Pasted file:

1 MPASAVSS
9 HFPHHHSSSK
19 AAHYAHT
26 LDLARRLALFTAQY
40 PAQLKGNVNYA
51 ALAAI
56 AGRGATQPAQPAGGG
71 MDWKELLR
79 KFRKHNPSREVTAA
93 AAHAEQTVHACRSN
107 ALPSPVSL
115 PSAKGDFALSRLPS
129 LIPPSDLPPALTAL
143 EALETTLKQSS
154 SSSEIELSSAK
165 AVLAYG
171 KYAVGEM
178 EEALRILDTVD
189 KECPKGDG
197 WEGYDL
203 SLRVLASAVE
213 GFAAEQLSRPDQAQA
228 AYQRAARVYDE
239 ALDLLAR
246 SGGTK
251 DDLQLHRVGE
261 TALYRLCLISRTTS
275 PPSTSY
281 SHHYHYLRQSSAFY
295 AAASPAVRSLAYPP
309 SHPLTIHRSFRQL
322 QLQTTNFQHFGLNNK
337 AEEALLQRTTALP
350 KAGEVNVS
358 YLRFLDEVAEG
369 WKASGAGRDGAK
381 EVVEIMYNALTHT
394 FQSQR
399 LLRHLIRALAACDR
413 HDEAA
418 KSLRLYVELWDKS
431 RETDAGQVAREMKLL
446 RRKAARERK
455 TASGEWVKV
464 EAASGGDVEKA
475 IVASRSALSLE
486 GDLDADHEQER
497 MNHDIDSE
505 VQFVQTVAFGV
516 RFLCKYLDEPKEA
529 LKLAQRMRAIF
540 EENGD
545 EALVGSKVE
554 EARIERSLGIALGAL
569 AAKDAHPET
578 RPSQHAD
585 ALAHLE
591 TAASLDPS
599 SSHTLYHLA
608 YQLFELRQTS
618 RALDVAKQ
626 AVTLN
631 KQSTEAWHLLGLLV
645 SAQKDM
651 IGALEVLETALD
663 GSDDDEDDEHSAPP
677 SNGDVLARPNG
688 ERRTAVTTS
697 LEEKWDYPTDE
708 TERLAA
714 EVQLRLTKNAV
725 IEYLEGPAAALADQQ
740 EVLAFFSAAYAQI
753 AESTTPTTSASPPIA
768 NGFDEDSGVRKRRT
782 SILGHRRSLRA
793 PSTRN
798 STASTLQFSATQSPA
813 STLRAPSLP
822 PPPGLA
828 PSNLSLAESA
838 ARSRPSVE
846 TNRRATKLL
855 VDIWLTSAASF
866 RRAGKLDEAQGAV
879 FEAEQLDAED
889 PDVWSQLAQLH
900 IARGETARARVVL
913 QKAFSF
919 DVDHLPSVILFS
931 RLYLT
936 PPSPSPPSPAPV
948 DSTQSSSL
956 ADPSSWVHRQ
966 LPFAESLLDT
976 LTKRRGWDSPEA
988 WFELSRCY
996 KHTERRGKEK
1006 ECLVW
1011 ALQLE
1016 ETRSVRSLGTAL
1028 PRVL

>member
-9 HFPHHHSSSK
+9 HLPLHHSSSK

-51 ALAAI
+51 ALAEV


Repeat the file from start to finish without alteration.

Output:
1 MPASAVSS
9 HFPHHHSSSK
19 AAHYAHT
26 LDLARRLALFTAQY
40 PAQLKGNVNYA
51 ALAAI
56 AGRGATQPAQPAGGG
71 MDWKELLR
79 KFRKHNPSREVTAA
93 AAHAEQTVHACRSN
107 ALPSPVSL
115 PSAKGDFALSRLPS
129 LIPPSDLPPALTAL
143 EALETTLKQSS
154 SSSEIELSSAK
165 AVLAYG
171 KYAVGEM
178 EEALRILDTVD
189 KECPKGDG
197 WEGYDL
203 SLRVLASAVE
213 GFAAEQLSRPDQAQA
228 AYQRAARVYDE
239 ALDLLAR
246 SGGTK
251 DDLQLHRVGE
261 TALYRLCLISRTTS
275 PPSTSY
281 SHHYHYLRQSSAFY
295 AAASPAVRSLAYPP
309 SHPLTIHRSFRQL
322 QLQTTNFQHFGLNNK
337 AEEALLQRTTALP
350 KAGEVNVS
358 YLRFLDEVAEG
369 WKASGAGRDGAK
381 EVVEIMYNALTHT
394 FQSQR
399 LLRHLIRALAACDR
413 HDEAA
418 KSLRLYVELWDKS
431 RETDAGQVAREMKLL
446 RRKAARERK
455 TASGEWVKV
464 EAASGGDVEKA
475 IVASRSALSLE
486 GDLDADHEQER
497 MNHDIDSE
505 VQFVQTVAFGV
516 RFLCKYLDEPKEA
529 LKLAQRMRAIF
540 EENGD
545 EALVGSKVE
554 EARIERSLGIALGAL
569 AAKDAHPET
578 RPSQHAD
585 ALAHLE
591 TAASLDPS
599 SSHTLYHLA
608 YQLFELRQTS
618 RALDVAKQ
626 AVTLN
631 KQSTEAWHLLGLLV
645 SAQKDM
651 IGALEVLETALD
663 GSDDDEDDEHSAPP
677 SNGDVLARPNG
688 ERRTAVTTS
697 LEEKWDYPTDE
708 TERLAA
714 EVQLRLTKNAV
725 IEYLEGPAAALADQQ
740 EVLAFFSAAYAQI
753 AESTTPTTSASPPIA
768 NGFDEDSGVRKRRT
782 SILGHRRSLRA
793 PSTRN
798 STASTLQFSATQSPA
813 STLRAPSLP
822 PPPGLA
828 PSNLSLAESA
838 ARSRPSVE
846 TNRRATKLL
855 VDIWLTSAASF
866 RRAGKLDEAQGAV
879 FEAEQLDAED
889 PDVWSQLAQLH
900 IARGETARARVVL
913 QKAFSF
919 DVDHLPSVILFS
931 RLYLT
936 PPSPSPPSPAPV
948 DSTQSSSL
956 ADPSSWVHRQ
966 LPFAESLLDT
976 LTKRRGWDSPEA
988 WFELSRCY
996 KHTERRGKEK
1006 ECLVW
1011 ALQLE
1016 ETRSVRSLGTAL
1028 PRVL

>member
-9 HFPHHHSSSK
+9 HLPLHHSSSK

-51 ALAAI
+51 ALAEV